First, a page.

Women have been written out of history for too long, it is not always that noticeable, it is not always complete or permanent, but it has happened, and still is happening. As Rebecca Solnit writes in one of the best books I’ve read this year, or probably my entire life, Men Explain Things to Me:

“Some women get erased a little at a time, some all at once. Some reappear. Every woman who appears wrestles with the forces that would have her disappear. She struggles with the forces that would tell her story for her, or write her out of the story, the genealogy, the rights of man, the rule of law. The ability to tell your own story, in words or images, is already a victory, already a revolt.”

By say, not including female philosophers at a lecture where you mention a dozen male philosophers, you are, whether consciously or not, keeping women out of the discourse. You are showing your students that great thinkers equals men. You are holding on to the misogynist rules that have kept women on the outside for centuries. The fact that you have not read up on any female philosophers is of course also part of the problem, in fact, I can almost be certain that when your teachers presented their lectures on great philosophers, they most likely also did not mention women. And so the story goes. So it spins. Round and round. And if we keep spinning like this, we will forever be too damn dizzy to notice what is wrong with the bloody picture.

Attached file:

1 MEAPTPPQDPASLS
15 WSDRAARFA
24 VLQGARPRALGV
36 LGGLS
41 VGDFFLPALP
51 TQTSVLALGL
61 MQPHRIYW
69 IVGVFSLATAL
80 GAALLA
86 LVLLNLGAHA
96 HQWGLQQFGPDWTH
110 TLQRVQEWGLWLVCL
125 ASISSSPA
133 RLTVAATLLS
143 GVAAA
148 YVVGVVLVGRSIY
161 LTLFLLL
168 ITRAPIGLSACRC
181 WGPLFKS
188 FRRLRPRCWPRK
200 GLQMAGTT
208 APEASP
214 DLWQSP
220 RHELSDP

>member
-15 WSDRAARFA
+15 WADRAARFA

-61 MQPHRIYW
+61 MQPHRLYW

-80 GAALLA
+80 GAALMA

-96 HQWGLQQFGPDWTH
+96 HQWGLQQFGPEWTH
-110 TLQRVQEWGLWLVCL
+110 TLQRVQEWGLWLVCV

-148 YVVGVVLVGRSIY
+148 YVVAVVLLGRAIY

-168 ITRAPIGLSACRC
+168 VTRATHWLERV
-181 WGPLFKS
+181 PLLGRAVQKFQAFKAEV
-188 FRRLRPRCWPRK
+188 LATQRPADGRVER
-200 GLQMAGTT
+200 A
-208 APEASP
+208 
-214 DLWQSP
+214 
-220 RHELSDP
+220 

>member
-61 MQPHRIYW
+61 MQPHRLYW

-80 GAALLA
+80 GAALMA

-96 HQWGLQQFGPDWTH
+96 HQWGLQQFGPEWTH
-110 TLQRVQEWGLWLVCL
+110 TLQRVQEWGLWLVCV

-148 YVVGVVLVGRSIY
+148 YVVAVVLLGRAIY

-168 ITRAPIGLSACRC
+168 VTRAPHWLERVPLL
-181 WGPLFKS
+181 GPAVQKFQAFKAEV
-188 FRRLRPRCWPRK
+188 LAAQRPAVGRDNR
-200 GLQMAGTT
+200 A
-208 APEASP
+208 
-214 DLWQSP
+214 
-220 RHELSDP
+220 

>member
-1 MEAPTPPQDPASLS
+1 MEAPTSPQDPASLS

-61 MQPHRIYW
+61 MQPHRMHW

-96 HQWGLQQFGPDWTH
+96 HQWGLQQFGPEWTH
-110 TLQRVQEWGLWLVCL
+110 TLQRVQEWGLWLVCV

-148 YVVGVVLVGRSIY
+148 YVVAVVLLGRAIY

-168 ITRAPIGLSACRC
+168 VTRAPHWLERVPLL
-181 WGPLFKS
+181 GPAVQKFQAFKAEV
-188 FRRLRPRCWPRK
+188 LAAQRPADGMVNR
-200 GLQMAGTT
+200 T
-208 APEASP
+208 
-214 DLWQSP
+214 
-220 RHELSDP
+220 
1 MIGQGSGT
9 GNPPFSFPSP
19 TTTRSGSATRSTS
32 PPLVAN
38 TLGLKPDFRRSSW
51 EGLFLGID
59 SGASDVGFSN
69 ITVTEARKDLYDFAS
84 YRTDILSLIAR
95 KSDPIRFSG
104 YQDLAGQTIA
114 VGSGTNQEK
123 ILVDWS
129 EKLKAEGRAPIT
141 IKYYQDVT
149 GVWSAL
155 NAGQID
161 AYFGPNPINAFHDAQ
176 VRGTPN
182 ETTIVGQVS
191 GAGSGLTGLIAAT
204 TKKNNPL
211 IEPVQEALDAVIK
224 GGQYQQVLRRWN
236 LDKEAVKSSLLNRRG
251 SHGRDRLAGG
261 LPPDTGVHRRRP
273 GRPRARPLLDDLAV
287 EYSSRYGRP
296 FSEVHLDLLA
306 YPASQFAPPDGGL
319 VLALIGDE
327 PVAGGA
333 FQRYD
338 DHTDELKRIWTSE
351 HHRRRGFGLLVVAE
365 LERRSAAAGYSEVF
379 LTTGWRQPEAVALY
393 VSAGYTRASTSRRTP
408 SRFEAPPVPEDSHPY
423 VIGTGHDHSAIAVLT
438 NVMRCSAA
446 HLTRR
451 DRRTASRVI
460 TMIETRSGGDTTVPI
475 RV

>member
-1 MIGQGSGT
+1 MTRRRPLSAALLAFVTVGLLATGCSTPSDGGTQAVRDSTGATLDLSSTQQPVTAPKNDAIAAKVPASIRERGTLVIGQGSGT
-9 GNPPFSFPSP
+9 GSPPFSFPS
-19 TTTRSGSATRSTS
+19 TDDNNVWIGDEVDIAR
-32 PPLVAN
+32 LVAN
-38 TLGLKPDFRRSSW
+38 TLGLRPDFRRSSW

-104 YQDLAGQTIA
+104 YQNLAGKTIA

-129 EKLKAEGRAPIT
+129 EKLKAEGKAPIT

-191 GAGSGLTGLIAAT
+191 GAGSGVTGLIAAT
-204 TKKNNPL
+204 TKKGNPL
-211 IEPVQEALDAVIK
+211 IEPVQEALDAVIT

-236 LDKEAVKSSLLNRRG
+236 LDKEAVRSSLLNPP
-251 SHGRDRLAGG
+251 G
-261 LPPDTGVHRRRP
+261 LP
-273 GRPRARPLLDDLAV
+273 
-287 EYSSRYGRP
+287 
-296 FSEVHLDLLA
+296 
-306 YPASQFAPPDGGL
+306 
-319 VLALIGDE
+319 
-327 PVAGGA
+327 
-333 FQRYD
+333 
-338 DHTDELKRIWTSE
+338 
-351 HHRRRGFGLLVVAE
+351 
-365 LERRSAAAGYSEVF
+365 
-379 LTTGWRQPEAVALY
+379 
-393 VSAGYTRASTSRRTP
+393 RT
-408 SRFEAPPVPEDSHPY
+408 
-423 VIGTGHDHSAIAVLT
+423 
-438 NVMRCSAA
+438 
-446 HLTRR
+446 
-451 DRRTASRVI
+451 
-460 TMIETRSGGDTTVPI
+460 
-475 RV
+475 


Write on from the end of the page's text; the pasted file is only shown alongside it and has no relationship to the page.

Enough is enough, is enough. It’s time to write a new history.

Not all men

I recently came across this article (in Swedish), in regards to the “not all men” debate, about how men, ordinary Swedish (or other..) men, help themselves to women’s bodies. Somehow, the “right” that men (think they) have to put their hands on women, surpasses the woman’s own rights to her own body. How is that normal? How can anyone think that this is ok, truly, really, ever?